When I first created my Translator app, it was at a company that had a PHP website which made straight calls to MySQL. They were trying to develop an API, so they could have some separation between the backend code and the frontend code. I built the Translator app to make it easy for frontenders to pull data from MySQL and get it to ElasticSearch. Here is an example of the config the frontenders could use to create 2 document collections:

{
    "denormalization" : [

        {
            "sql" : " SELECT id as profile_id, name as profile_name, headquarters_addr1, headquarters_city, headquarters_state_code, headquarters_country_code, headquarters_phone, page_views_rank, clean_name, clean_name2, visibility_name_search_auto, dtc FROM company_profile WHERE name is not null and name != '' ",
            "key_to_denormalize_upon" : "profile_id",
	    "collection_name" : "recent_investments_page"
        },

        {
            "sql" : " SELECT id as profile_id, name as profile_name, headquarters_addr1, headquarters_city, headquarters_state_code, headquarters_country_code, headquarters_phone, clean_name, clean_name2, dtc FROM advisor_profile WHERE name is not null and name != '' ",
            "key_to_denormalize_upon" : "profile_id",
	    "collection_name" : "recent_investments_page"
        },

        {
            "sql" : " SELECT id as profile_id, name as profile_name, headquarters_addr1, headquarters_city, headquarters_state_code, headquarters_country_code, headquarters_phone, clean_name, clean_name2, dtc FROM investor_profile WHERE name is not null and name != '' ",
            "key_to_denormalize_upon" : "profile_id",
	    "collection_name" : "recent_investments_page"
        },

        {
            "sql" : " SELECT id as profile_id, name as profile_name, headquarters_addr1, headquarters_city, headquarters_state_code, headquarters_country_code, headquarters_phone, page_views_rank, clean_name, clean_name2, visibility_name_search_auto, dtc FROM company_profile WHERE name is not null and name != '' ",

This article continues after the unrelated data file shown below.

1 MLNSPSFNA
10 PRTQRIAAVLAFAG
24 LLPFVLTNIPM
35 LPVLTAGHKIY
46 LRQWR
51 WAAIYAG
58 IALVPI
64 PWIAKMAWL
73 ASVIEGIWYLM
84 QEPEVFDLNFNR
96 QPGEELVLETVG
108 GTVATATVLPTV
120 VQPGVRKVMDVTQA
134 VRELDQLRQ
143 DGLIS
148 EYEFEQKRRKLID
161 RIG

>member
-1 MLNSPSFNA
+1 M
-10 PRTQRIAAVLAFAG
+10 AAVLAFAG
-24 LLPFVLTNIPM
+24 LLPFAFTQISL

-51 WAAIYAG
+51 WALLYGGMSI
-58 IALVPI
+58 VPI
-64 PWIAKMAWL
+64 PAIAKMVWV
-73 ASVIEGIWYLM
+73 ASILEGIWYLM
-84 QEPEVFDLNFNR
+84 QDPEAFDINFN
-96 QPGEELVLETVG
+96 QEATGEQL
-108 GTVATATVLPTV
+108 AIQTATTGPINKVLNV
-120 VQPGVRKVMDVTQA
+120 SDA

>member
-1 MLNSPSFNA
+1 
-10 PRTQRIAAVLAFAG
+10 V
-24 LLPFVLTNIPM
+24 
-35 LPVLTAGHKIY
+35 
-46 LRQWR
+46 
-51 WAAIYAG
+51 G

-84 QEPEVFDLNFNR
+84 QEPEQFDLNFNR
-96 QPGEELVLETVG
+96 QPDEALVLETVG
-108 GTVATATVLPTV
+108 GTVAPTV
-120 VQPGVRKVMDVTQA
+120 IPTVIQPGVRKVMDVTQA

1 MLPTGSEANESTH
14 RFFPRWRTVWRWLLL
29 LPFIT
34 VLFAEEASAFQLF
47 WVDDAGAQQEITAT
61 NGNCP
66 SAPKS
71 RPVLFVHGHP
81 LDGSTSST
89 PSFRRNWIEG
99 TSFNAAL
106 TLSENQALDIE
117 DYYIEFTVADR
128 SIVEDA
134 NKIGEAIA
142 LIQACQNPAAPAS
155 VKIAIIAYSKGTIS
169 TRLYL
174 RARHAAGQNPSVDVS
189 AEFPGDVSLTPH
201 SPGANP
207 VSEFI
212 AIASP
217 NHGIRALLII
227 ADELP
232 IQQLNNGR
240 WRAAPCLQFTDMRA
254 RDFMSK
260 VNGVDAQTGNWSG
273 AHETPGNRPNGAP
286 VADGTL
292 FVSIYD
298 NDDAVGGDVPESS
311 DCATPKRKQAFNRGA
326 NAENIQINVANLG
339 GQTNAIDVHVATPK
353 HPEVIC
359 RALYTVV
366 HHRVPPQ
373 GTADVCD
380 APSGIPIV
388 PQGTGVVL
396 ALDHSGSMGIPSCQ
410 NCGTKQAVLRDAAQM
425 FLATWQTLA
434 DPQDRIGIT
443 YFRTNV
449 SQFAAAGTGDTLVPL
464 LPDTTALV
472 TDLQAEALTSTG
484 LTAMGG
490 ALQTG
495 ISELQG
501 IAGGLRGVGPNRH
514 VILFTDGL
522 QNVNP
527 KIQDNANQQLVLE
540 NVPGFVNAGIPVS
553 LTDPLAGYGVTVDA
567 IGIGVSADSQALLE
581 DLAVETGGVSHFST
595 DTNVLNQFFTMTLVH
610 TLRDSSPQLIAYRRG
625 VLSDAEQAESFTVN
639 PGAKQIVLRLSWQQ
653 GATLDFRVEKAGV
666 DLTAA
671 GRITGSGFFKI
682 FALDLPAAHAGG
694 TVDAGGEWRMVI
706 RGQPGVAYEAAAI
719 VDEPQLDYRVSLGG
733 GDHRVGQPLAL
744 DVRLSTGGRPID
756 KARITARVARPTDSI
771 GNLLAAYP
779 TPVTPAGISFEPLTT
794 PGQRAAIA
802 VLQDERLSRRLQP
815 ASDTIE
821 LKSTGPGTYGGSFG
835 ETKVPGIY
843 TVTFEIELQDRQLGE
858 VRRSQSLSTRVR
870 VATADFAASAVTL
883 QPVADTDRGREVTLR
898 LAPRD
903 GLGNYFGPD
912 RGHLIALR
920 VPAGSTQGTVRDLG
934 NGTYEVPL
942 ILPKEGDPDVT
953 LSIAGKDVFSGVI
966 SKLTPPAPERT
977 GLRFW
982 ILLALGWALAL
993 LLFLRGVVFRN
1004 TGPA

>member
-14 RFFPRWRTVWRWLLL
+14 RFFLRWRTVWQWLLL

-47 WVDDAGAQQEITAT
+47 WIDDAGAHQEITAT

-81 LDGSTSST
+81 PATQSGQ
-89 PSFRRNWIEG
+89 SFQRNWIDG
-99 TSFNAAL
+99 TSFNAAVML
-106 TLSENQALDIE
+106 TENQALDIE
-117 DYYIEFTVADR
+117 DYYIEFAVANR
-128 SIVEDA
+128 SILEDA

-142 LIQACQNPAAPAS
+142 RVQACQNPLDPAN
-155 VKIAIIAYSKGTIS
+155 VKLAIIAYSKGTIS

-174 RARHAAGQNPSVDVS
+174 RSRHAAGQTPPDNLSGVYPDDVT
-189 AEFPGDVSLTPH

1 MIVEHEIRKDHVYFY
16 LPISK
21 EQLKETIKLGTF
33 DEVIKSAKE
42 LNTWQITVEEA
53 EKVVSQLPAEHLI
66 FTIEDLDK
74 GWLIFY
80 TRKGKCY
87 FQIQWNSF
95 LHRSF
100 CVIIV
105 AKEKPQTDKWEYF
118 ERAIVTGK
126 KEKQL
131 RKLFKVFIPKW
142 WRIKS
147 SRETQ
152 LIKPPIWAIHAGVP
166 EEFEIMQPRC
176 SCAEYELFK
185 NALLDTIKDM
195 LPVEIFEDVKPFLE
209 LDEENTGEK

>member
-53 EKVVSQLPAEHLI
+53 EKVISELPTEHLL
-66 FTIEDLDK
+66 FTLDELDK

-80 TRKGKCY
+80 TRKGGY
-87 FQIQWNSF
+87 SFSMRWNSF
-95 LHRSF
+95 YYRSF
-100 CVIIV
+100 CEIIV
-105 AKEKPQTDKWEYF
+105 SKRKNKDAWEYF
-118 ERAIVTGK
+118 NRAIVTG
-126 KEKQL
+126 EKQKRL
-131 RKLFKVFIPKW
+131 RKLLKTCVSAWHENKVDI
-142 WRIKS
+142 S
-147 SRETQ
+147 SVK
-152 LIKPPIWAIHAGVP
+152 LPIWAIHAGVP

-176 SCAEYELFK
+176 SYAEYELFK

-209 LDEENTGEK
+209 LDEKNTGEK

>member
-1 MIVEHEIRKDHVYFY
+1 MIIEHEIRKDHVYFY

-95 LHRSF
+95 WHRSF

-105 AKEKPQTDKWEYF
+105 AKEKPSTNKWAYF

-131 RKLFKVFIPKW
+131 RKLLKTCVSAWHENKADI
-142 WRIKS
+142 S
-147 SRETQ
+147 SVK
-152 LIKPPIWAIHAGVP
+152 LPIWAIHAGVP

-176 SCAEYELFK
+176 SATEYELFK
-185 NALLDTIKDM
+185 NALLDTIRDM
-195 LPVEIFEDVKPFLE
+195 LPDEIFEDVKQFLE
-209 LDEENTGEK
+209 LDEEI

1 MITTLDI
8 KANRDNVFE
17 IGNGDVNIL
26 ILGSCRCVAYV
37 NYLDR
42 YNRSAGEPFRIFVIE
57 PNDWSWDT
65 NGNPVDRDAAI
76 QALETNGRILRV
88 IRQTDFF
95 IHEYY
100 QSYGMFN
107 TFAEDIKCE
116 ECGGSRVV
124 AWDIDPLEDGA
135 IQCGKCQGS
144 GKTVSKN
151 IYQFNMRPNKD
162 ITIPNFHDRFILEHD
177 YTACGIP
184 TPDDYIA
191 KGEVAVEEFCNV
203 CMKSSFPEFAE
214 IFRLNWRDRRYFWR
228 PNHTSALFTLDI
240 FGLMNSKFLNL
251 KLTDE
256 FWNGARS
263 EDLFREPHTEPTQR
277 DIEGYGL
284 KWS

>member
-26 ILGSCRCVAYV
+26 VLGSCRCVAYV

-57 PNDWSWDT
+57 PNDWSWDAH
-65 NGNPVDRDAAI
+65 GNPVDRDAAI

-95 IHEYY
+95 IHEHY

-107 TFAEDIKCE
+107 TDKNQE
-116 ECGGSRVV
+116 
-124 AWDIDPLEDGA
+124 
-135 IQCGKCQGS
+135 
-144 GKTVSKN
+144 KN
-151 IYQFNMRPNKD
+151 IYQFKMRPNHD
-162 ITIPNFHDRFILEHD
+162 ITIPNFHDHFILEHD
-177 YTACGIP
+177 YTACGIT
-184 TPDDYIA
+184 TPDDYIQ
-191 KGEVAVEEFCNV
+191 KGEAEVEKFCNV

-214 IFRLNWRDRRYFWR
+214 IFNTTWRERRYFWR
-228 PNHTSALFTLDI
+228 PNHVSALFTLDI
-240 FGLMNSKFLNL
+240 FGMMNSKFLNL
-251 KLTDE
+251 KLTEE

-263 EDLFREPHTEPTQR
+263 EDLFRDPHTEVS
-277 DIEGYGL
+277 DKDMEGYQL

"key_to_denormalize_upon" : "profile_id",
	    "collection_name" : "company_details_page"
        },

        {
            "sql" : "SELECT * FROM company_websites",
            "key_to_denormalize_upon" : "profile_id",
	    "collection_name" : "company_details_page"
        },

        {
            "sql" : " SELECT  advisor_profile_id as profile_id, name as advisor_former_name_name FROM advisor_former_name ",
            "key_to_denormalize_upon" : "profile_id",
	    "collection_name" : "company_details_page"
        },

        {
            "sql" : " SELECT * FROM company_board_members",
            "key_to_denormalize_upon" : "profile_id",
	    "collection_name" : "company_details_page"
        },

        {
            "sql" : " SELECT * FROM company_investors",
            "key_to_denormalize_upon" : "profile_id",
	    "collection_name" : "company_details_page"
        }

        ]       

}

This creates 2 document collections:

recent_investments_page

company_details_page

(I used the word collection because I was originally going to use MongoDB, not ElasticSearch.)

This allows the frontenders to write whatever SQL they need, have the data combine around some key, and live in denormalized state in ElasticSearch. I believe this gives all the flexibility that frontenders seek from GraphQL, but setting this up is easier than setting up a GraphQL system.

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On a related subject, you might want to read Why Don’t Software Developers Understand Kafka and Immutable Logs?